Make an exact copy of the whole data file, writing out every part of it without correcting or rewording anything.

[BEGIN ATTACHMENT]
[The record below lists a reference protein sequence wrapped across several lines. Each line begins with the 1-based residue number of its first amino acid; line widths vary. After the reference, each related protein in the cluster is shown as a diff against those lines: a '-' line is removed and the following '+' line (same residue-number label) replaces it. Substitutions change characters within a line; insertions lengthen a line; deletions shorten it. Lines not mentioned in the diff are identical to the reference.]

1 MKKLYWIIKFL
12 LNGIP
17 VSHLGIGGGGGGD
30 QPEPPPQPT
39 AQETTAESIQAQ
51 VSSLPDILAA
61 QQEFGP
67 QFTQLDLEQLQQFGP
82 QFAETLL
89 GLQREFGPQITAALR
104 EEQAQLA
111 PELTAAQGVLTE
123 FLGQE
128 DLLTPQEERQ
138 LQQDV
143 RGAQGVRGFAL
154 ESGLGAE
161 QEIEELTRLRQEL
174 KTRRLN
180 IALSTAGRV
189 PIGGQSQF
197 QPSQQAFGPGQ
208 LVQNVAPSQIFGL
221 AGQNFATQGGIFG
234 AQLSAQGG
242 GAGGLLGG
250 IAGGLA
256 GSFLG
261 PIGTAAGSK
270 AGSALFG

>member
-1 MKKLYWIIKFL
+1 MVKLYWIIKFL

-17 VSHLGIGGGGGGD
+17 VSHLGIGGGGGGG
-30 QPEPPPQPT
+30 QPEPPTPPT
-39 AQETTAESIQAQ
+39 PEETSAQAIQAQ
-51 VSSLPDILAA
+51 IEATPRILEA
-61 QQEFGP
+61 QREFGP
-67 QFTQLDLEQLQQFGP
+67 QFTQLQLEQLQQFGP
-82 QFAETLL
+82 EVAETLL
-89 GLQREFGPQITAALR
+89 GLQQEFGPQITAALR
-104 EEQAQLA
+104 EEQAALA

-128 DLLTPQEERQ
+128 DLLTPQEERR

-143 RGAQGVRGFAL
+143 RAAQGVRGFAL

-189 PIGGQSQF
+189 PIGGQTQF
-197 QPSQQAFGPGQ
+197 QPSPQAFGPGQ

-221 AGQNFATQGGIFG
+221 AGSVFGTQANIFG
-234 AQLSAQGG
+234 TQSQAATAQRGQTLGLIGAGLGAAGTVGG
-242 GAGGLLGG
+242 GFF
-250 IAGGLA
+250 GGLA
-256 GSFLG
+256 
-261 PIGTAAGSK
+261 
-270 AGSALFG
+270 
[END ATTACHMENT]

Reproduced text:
[The record below lists a reference protein sequence wrapped across several lines. Each line begins with the 1-based residue number of its first amino acid; line widths vary. After the reference, each related protein in the cluster is shown as a diff against those lines: a '-' line is removed and the following '+' line (same residue-number label) replaces it. Substitutions change characters within a line; insertions lengthen a line; deletions shorten it. Lines not mentioned in the diff are identical to the reference.]

1 MKKLYWIIKFL
12 LNGIP
17 VSHLGIGGGGGGD
30 QPEPPPQPT
39 AQETTAESIQAQ
51 VSSLPDILAA
61 QQEFGP
67 QFTQLDLEQLQQFGP
82 QFAETLL
89 GLQREFGPQITAALR
104 EEQAQLA
111 PELTAAQGVLTE
123 FLGQE
128 DLLTPQEERQ
138 LQQDV
143 RGAQGVRGFAL
154 ESGLGAE
161 QEIEELTRLRQEL
174 KTRRLN
180 IALSTAGRV
189 PIGGQSQF
197 QPSQQAFGPGQ
208 LVQNVAPSQIFGL
221 AGQNFATQGGIFG
234 AQLSAQGG
242 GAGGLLGG
250 IAGGLA
256 GSFLG
261 PIGTAAGSK
270 AGSALFG

>member
-1 MKKLYWIIKFL
+1 MVKLYWIIKFL

-17 VSHLGIGGGGGGD
+17 VSHLGIGGGGGGG
-30 QPEPPPQPT
+30 QPEPPTPPT
-39 AQETTAESIQAQ
+39 PEETSAQAIQAQ
-51 VSSLPDILAA
+51 IEATPRILEA
-61 QQEFGP
+61 QREFGP
-67 QFTQLDLEQLQQFGP
+67 QFTQLQLEQLQQFGP
-82 QFAETLL
+82 EVAETLL
-89 GLQREFGPQITAALR
+89 GLQQEFGPQITAALR
-104 EEQAQLA
+104 EEQAALA

-128 DLLTPQEERQ
+128 DLLTPQEERR

-143 RGAQGVRGFAL
+143 RAAQGVRGFAL

-189 PIGGQSQF
+189 PIGGQTQF
-197 QPSQQAFGPGQ
+197 QPSPQAFGPGQ

-221 AGQNFATQGGIFG
+221 AGSVFGTQANIFG
-234 AQLSAQGG
+234 TQSQAATAQRGQTLGLIGAGLGAAGTVGG
-242 GAGGLLGG
+242 GFF
-250 IAGGLA
+250 GGLA
-256 GSFLG
+256 
-261 PIGTAAGSK
+261 
-270 AGSALFG
+270 